Configure Disjoint Namespace


By default, the primary Domain Name System (DNS) suffix portion of a computer’s fully qualified domain name (FQDN) is the same as the name of the Active Directory domain where the computer is located. When the primary DNS suffix portion of a computer’s FQDN is different from the Active Directory domain where the computer is located, this is known as a disjoint namespace.

To run Exchange 2016/2013 in a disjoint namespace, you need to do two things:

  1. Configure the DNS suffix search list.
  2. Create a list of allowed suffixes by modifying the value for the msDS-AllowedDNSSuffixes attribute of the domain object container.

1- Configure the DNS suffix search list

You’ll use the Group Policy Management Console (GPMC) to get this task done. Learn more about Group Policy at Windows Server Group Policy.

  1. Open the GPMC , Start > Programs > Administrative Tools > Group Policy Management.
  2. Expand the forest and the domain in which you’ll apply Group Policy. Right-click Group Policy Objects, and then click New.
  3. In New GPO, type a name for the policy, and then click OK.
  4. Right-click the new policy that you created in Step 3, and then click Edit.
  5. In Group Policy Object Editor (Group Policy Management Editor in Windows Server 2008), expand Computer Configuration, (expand Policies in Windows Server 2008), expand Administrative Templates, expand Network, and then click DNS Client.

Right-click DNS Suffix Search List, and then click Properties.

On the DNS Suffix Search List Properties page, select Enabled. In the DNS Suffixes box, type the primary DNS suffix of the disjoint computer, the DNS domain name, and any additional namespaces for other servers with which Exchange may interoperate, such as monitoring servers or servers for third-party applications. Click OK.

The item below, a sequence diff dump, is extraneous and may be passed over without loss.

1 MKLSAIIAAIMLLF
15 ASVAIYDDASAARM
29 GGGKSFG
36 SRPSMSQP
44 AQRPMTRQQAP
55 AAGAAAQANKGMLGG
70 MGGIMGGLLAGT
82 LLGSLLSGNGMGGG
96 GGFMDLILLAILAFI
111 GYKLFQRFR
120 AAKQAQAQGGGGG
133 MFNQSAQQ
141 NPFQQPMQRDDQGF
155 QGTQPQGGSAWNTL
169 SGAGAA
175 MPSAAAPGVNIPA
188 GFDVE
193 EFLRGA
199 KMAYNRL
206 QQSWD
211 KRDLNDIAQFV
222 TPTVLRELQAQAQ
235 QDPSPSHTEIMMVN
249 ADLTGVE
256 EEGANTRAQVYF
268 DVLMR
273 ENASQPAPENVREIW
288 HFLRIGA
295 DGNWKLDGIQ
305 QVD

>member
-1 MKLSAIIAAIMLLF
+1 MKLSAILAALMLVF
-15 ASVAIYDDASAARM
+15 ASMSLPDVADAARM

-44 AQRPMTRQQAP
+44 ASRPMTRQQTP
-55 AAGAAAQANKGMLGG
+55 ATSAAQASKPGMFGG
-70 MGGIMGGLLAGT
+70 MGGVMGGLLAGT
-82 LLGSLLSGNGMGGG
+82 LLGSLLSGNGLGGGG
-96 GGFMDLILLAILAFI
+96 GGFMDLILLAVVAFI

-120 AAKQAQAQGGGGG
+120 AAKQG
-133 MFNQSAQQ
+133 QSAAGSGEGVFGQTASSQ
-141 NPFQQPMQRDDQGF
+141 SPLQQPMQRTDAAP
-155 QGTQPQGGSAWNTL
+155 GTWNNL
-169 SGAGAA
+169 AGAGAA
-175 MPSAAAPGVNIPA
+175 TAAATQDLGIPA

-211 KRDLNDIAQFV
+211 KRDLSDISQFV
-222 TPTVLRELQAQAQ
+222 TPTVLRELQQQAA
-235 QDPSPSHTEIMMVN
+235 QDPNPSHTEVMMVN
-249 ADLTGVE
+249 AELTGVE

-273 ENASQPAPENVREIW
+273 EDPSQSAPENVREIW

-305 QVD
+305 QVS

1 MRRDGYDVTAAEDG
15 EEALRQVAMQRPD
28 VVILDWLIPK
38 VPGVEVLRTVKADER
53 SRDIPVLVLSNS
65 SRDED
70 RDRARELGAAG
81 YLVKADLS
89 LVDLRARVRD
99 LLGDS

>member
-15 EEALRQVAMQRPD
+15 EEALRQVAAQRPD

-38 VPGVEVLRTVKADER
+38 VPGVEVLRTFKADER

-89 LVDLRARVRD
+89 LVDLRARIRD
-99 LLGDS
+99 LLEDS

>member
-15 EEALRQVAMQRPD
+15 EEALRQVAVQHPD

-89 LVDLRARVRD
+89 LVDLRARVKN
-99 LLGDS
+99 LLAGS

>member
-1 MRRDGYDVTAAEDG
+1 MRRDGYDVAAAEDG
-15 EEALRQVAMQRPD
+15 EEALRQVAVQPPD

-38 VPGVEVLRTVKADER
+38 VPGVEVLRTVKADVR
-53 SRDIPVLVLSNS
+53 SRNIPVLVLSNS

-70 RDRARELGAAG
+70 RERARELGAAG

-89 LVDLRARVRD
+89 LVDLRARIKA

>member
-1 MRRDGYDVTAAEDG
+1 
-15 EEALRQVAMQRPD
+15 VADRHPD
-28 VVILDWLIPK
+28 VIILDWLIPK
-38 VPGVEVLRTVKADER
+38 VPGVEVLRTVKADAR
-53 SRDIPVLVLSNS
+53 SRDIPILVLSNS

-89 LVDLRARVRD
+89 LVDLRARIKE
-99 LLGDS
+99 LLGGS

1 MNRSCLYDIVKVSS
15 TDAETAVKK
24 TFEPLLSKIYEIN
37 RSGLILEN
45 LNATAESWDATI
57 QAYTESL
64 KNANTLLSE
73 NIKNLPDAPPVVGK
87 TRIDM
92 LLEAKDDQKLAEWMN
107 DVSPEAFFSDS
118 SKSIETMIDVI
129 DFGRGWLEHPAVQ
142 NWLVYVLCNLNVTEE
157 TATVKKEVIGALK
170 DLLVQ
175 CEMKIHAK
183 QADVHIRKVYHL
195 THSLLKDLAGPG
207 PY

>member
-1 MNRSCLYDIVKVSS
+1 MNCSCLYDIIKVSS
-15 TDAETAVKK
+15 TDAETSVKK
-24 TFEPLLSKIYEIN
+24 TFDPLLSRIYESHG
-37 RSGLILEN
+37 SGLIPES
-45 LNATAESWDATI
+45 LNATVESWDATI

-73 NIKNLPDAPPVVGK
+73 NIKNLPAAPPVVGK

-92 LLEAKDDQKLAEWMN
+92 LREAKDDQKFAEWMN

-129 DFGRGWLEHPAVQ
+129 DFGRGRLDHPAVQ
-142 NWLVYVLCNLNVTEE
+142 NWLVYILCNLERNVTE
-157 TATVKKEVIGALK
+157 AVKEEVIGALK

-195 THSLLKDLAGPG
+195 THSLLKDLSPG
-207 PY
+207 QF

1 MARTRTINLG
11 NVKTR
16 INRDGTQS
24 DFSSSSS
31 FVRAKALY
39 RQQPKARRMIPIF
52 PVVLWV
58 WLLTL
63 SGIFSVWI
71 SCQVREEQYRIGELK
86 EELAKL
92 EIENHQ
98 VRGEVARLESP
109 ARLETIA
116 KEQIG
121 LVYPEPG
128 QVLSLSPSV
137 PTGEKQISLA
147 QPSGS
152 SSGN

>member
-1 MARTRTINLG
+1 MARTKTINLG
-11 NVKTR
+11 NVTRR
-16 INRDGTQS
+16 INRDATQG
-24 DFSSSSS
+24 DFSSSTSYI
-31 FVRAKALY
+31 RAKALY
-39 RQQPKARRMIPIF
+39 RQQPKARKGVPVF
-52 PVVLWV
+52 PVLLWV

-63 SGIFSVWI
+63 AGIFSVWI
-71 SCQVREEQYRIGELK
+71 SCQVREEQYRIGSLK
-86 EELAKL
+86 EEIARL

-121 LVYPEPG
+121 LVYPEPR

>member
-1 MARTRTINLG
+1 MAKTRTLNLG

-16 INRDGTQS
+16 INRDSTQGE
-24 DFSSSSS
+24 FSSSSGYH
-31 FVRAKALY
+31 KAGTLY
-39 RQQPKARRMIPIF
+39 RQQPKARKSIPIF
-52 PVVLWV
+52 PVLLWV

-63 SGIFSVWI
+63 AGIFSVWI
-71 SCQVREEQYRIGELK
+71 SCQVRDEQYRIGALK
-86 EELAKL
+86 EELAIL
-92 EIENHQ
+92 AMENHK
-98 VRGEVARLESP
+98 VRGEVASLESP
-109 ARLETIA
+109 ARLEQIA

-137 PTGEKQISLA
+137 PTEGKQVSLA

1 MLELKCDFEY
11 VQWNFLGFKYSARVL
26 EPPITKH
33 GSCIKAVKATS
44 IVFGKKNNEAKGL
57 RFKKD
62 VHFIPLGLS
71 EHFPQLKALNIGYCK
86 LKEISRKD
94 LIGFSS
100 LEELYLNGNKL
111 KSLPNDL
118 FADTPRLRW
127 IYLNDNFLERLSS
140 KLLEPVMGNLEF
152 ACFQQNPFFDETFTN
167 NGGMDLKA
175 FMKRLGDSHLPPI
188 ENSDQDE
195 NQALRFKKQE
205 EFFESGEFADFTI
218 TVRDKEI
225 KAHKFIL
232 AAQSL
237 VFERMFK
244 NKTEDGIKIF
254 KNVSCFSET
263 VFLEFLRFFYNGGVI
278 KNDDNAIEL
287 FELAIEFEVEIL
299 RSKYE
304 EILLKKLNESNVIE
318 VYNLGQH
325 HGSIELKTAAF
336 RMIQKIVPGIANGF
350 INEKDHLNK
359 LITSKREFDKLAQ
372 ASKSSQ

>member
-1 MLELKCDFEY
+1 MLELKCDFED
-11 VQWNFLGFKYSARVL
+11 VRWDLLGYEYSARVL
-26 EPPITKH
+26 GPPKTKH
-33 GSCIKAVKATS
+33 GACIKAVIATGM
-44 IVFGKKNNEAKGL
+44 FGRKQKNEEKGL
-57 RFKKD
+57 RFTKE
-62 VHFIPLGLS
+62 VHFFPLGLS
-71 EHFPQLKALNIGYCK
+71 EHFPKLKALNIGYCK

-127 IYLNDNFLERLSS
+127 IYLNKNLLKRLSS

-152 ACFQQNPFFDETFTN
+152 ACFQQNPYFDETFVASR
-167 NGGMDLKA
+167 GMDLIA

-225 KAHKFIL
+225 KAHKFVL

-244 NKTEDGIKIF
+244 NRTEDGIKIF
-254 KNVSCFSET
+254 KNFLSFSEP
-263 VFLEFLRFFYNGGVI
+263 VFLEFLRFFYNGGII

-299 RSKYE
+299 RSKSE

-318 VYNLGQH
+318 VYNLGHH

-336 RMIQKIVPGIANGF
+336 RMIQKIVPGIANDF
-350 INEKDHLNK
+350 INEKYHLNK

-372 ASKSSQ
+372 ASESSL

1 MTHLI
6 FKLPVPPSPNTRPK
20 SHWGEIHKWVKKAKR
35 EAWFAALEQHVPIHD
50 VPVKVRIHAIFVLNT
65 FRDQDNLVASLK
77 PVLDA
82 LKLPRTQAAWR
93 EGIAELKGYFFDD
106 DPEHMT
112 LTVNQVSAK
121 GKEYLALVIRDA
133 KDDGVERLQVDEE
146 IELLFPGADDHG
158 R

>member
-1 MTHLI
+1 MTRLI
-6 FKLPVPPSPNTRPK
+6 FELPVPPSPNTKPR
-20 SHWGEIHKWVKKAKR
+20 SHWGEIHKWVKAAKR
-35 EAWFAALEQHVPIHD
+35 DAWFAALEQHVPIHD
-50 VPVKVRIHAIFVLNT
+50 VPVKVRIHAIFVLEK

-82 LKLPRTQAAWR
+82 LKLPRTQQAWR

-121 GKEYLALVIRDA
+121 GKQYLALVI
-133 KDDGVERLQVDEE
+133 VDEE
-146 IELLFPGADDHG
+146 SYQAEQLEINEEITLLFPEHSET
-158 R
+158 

In Group Policy Management, expand Group Policy Objects, and then select the policy that you created in Step 3. On the Scope tab, in the Security Filtering area, click Add to scope the policy so that it applies to only the computers that are disjoint.

2-Modify the msDS-AllowedDNSSuffixes attribute

To do this procedure, you’ll need to use the Active Directory® Service Interfaces (ADSI) Edit tool. Learn more at ADSI Edit.

For more information about the msDS-AllowedDNSSuffixes attribute, download Domain Rename Procedure from the Windows Server Help and Support Center.

Caution:

Be careful! If you make a mistake modifying the attributes of Active Directory objects, you may cause serious problems that may require that you reinstall Windows Server.

2a-Perform the following procedure on each Exchange 2016/2013 server:

  1. Open Control Panel, and then click System.
  2. In the Computer name, domain, and workgroup settings section, click Change settings.
  3. In the System Properties window, click Change.
  4. In the Computer Name/Domain Changes window, click More.
  5. Clear the Change primary DNS suffix when domain membership changes check box.
  6. Click OK to save the changes, and then click OK to exit the Computer Name/Domain Changes dialog box.
  7. Click OK to close the System Properties dialog box, and then restart the computer for the change to take effect.

2b-On a domain controller, do the following to modify the msDS-AllowedDNSSuffixes Active Directory attribute on the domain object container.

  1. Open ADSI Edit.
  2. Double-click the domain directory partition for the domain you want to modify.
  3. Right-click the domain container object, and then click Properties.
  4. On the Attribute Editor tab, in the Attributes box, double-click msDS-AllowedDNSSuffixes.
  5. In the Multi-valued String Editor dialog box, in the Value to add box, type a DNS suffix, and then click Add.
  6. When you’ve added all the DNS suffixes for the domain, click OK.
  7. Click OK to close the Properties dialog box for that domain.

Repeat these steps if you have multiple domains you want to similarly configure.

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